Know When to Take Things Offline
Simply clicking “Connect” isn’t enough: Use your network to its fullest by occasionally meeting in person. “People respond to and remember more about personal contact than online messaging,” says Michael Diettrich-Chastain, LPC, DCC, owner of Synergy Consulting & Counseling. “Creating in-person rapport allows them to have a better impression of who you are, improving the likelihood of referrals, sales, and business deals.”
If one-on-one meetings don’t make sense — perhaps you don’t know people well enough to grab coffee — you could organize a networking event or mixer for a group of connections with shared goals or within a certain industry.
Get Your Name on the Newsfeed
LinkedIn allows you to share updates to a Facebook-like newsfeed. Cohen recommends sharing insights and information about your industry that might be helpful or interesting to your connections. You can also ask questions or for ideas on how to enhance your career or business — for example, asking which professional associations you should join.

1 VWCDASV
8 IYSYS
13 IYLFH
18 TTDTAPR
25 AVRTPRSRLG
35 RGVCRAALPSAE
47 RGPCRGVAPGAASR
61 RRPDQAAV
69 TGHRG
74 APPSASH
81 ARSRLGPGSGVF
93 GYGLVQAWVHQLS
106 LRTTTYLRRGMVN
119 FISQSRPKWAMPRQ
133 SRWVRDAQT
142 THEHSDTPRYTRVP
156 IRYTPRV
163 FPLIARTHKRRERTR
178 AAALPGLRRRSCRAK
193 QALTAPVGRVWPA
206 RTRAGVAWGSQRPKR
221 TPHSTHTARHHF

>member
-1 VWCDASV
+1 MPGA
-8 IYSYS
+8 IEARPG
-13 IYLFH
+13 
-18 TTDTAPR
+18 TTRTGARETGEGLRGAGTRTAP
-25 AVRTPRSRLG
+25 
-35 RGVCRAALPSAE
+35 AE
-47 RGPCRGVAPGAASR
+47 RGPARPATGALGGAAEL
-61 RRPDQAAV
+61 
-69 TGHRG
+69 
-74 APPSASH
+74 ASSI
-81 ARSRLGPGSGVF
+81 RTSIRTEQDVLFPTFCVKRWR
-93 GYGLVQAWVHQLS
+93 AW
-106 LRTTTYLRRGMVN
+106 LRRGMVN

Increasing your presence on LinkedIn can also be an effective personal branding strategy, addsNina Parr, co-founder and CMO at Inspirer, because your name will continually show up in LinkedIn email updates as well as in the feed and notifications section. Parr recommends posting other people’s content (or yours), work-appropriate photos, job openings at your company, and thank-yous to coworkers. You never know who will come across your updates or read one of your comments.
Writing content on LinkedIn is also an effective way to get your name out there and draw in new connections: LinkedIn’s career expert, Catherine Fisher, confirms that blog posts you write on LinkedIn will get six times the views from people outside your immediate network on average. (You can alsocheck analytics for each of your posts to monitor their reach.)